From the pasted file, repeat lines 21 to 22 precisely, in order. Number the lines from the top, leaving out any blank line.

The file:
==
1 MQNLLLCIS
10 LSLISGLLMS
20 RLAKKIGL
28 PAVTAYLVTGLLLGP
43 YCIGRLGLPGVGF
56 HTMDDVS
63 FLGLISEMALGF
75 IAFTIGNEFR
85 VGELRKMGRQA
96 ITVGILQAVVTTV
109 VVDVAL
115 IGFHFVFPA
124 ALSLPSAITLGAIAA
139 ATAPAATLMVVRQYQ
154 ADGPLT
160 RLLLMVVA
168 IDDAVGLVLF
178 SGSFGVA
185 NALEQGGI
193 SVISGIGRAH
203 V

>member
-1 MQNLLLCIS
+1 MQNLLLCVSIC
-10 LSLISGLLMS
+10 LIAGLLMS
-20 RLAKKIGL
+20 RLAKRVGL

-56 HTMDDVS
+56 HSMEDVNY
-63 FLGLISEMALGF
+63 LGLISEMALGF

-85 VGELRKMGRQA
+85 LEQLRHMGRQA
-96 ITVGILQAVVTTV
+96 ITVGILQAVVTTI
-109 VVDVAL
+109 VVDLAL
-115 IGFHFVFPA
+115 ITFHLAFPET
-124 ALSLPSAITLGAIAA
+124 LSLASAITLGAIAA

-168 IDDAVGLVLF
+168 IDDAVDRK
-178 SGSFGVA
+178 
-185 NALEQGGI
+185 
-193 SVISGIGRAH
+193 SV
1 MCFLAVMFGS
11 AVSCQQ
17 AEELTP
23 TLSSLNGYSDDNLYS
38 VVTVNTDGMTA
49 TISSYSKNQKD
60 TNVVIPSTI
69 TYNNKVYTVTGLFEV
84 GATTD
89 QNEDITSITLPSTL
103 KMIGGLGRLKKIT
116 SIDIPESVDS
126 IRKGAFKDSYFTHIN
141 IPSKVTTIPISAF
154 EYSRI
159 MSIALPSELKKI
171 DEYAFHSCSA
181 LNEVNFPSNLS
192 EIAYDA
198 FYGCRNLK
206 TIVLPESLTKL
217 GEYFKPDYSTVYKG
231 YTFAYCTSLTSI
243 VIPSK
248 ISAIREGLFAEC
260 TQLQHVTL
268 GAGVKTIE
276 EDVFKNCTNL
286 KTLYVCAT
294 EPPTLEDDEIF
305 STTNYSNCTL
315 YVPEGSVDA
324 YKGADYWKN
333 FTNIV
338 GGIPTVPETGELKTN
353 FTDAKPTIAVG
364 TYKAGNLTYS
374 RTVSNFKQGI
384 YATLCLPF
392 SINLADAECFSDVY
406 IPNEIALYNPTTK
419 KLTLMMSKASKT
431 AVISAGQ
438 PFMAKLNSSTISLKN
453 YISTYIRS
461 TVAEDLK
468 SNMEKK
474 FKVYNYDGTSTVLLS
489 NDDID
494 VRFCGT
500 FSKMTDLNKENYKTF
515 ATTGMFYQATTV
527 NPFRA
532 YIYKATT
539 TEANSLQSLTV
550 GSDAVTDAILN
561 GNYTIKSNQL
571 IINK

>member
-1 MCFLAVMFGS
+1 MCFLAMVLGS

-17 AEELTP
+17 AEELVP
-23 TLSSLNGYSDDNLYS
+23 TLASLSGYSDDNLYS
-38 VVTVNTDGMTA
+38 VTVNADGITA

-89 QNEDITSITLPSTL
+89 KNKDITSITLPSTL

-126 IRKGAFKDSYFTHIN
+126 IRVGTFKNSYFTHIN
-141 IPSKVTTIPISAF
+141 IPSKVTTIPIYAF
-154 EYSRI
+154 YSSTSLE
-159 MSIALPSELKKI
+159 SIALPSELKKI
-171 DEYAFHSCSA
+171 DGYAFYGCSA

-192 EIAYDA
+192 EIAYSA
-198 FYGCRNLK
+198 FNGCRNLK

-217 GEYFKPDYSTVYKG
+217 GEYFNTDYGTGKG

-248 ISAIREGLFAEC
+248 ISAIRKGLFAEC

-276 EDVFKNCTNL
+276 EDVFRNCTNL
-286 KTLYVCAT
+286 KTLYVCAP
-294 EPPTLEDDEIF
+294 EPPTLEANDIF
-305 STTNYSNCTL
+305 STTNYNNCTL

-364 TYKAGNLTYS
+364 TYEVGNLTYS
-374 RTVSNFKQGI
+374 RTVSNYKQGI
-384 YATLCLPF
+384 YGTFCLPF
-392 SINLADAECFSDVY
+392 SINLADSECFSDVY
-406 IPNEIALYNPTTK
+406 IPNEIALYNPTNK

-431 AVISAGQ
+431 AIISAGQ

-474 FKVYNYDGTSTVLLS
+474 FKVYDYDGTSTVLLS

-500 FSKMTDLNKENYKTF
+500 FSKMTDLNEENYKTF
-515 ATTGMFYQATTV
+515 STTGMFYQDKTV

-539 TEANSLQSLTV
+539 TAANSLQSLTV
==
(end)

203 V

>member